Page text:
For well-heeled world travelers, a set of Louis Vuitton luggage is a luxury worth paying for. For Chef Takamitsu Yasuda, it’s the perfect counter to serve his delectable morsels of sushi. Famous for its impressive offering of sea urchins and fatty tuna, Sushi Takamitsu lures fashionable guests with an evening of ultimate extravagance.
Set on a quiet Nakameguro backstreet along the Meguro River, Sushi Takamitsu opened in May 2011 with a unique mission. From ingredients to performance, every aspect of the experience at this sushi bar centers on the idea of luxury. Coupled with the chef’s superb craftsmanship, it’s becoming increasingly difficult to secure a spot on the 11-seat counter.
The decor is an original mix of traditional architecture and stylish details. The most notable feature is the set of Louis Vuitton briefcases that are placed neatly across the counter. Given to the chef as a gift from a customer, they become the tray on which he places gorgeous pieces of sushi. He also stores his favorite Baccarat and Hermès tableware inside them. Even the Japan head of Louis Vuitton visited to witness his iconic product being used as a part of such a unique culinary experience.
“I love everything that is luxury,” says Yasuda, who wraps his head in a Hermès silk scarf and wears sushi-motif cufflinks. “I only serve expensive wine as well.”
Despite his extravagant style, Yasuda’s cuisine is based on solid craftsmanship, built over 15 years of training at the renowned Sushikou in Jiyugaoka. To welcome his guests, he arranges fresh flowers himself every day before he opens the restaurant.
“I love everything that is luxury”
Sea urchin and bluefin tuna are the two delectable icons of the Sushi Takamitsu menu. In peak summer season, sea urchins appear as many as six times throughout the elaborate omakase meal, made up of 25 small dishes and nigiri.
As your eyes browse the row of sea urchins, you can see how each variety is unique in color, size and texture. To start, the purple sea urchin from Oma, the tip of Aomori Prefecture, is sweet, plump and large enough that it fits over the shari of a nigiri. Another brand of purple sea urchin, sent from Hakodate, has a more balanced flavor. Slightly smaller in size, four slices of them are layered on top of one another. Mounted ever so generously over the small shari, bafun sea urchin from Akkeshi in Hokkaido brings the sweetest aroma of the ocean.
Sourced from the top vendor Yamayuki, the day’s tuna came from a 205 kg fish caught in Hachijo Island. The perfectly marbled piece of chutoro is served fresh, rather than matured, to bring out its natural flavor. The otoro is so potent in flavor, it’s the best way to enjoy the true umami of the fish.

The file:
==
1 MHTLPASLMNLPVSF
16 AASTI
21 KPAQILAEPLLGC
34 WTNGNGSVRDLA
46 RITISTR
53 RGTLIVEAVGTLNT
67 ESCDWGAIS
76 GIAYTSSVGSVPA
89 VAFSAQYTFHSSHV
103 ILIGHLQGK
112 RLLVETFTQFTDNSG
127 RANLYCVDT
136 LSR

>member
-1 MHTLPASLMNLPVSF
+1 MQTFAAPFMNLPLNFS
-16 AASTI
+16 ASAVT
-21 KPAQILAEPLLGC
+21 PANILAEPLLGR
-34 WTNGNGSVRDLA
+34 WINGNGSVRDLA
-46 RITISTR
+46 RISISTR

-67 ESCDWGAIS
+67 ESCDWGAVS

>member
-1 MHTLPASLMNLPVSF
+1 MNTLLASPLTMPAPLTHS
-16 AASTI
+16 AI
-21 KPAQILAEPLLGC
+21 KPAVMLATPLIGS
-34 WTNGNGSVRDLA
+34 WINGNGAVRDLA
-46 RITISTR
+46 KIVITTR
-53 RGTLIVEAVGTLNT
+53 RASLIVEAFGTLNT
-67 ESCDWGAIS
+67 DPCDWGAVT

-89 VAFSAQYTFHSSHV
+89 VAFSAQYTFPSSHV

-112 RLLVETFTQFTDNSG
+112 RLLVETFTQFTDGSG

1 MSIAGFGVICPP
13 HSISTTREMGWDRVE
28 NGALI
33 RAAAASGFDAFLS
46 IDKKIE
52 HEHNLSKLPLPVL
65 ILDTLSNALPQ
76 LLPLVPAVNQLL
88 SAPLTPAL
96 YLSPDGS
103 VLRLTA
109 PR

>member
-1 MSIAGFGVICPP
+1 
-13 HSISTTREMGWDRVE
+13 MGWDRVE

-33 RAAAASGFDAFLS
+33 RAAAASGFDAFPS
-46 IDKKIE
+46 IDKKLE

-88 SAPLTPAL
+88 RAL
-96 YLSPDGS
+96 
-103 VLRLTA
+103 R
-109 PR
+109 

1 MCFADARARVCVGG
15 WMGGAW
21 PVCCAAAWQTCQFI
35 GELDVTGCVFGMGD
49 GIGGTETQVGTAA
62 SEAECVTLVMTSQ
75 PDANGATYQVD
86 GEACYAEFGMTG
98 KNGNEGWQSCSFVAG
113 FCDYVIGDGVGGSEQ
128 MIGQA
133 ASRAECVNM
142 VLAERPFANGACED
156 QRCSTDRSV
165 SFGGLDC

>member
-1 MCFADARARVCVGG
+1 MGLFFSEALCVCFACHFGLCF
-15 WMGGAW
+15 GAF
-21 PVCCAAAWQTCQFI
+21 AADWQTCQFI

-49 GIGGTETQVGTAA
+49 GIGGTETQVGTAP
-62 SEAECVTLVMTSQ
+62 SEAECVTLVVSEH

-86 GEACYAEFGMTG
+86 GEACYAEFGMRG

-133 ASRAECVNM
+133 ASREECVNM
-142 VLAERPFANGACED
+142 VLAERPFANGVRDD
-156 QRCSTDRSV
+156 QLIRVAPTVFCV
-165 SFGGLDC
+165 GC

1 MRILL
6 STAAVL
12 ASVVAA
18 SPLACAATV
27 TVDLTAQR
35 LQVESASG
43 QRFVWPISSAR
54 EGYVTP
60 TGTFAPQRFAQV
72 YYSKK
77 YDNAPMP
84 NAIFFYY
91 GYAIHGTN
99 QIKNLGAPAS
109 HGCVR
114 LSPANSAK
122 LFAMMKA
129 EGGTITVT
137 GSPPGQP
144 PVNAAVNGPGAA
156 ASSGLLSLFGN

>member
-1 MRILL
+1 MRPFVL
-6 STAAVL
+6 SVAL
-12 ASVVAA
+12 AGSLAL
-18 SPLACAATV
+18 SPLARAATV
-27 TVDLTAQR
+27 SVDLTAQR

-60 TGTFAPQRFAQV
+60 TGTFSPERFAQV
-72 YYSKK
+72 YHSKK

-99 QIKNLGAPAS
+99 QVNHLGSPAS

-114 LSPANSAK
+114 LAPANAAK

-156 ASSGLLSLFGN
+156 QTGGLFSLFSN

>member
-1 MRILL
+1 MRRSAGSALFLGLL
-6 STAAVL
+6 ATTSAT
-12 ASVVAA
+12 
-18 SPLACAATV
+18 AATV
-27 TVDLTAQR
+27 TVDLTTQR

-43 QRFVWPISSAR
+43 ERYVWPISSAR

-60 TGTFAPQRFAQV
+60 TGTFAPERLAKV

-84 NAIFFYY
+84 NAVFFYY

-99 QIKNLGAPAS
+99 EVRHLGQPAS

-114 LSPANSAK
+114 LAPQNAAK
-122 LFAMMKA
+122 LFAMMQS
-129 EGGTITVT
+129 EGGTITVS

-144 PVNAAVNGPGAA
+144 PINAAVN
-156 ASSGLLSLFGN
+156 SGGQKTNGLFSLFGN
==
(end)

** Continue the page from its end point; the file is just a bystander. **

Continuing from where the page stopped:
For Yasuda, there’s no compromise on the quality of the fish. His daily offering besides sea urchin and tuna are equally remarkable. Said to be one of the most expensive catches, the horse mackerel from Izumi in Kagoshima is nothing like you’ve ever tasted before. Caught by 'ippon-zuri', or single-hook hand-line fishing, the fish is packed with sweet fat and flavor.
“Good fish sits well in your stomach,” he says. “The oil in high quality fish can help cleanse your body and mind.” To prepare the freshest shari, he spends a great amount of time to cook six separate batches of rice every day. “You have to do extraordinary things for extraordinary flavors,” he says. The shiny grains are cooked perfectly al dente. The nikiri brush-on sauce is made to be subtle, not to overpower the natural flavor of the fish.
Over the past five years, Yasuda has been dealing with Yamayuki, one of the country’s top tuna vendor in Toyosu. Thanks to the trusted relationship, he receives shipments of the finest catches from key ports like Oma on the northern tip of Honshu Island. The sea urchin is also shipped directly from Toyosu. During peak June-September season, he gets his hands on as many as 20 variations from across the country, including the most famous brands and some rare finds.
“If there’s something I really want, I will outbid everyone,” the chef says as he shows the collection of rare varieties of sea urchins. Many are as pricey as 50,000 yen a tray. For the shari, he blends Ryu No Hitomi, Akita Komachi and Koshihikari from Saga Prefecture. He likes to mix large and small grains to create a unique texture. The vinegar is a blend of two types of red vinegars and a brand of rice vinegar. The seaweed is called Ichiban Nori, the first batch picked in the season, from Shiga Prefecture.
Unsurprisingly, the drink menu at Sushi Takamitsu is also first class, and incredibly diverse. For Champagne alone, he stocks a curated selection of more than 20 vintages, including Delamotte, which he likes to serve by the glass. Almost all the white wines are Chardonnay or Sauvignon Blanc from France, while about a tenth comes from Napa. In addition, there is about 30~40 vintages of sake to choose from, as well as whiskey, tequila and even vodka. “I want to make sure I can serve something that the guest desires,” he explains.
SEA URCHIN and TUNA
At the heart of the Sushi Takamitsu experience is the sea urchin. The wooden boxes and trays of various brands, including many rare kinds, are showcased side by side on top of the Louis Vuitton briefcases. “Sea urchin is ultimately at the top of delicacies,” the chef says. “I want to astonish guests with the best of the best.” Even during the off-peak winter seasons, he is able to impress guests with a solid variety. The ingredient that Yasuda is equally proud of is the bluefin tuna, sourced by the famous vendor Yamayuki, in Toyosu. Thanks to the solid relationship, Yasuda gets priority with the finest quality supply. Again, served generously on top of the luxurious leather trunk, it is an image you will never forget.
- The price includes our booking fee of ￥4,000
- The price includes our booking fee of ￥4,000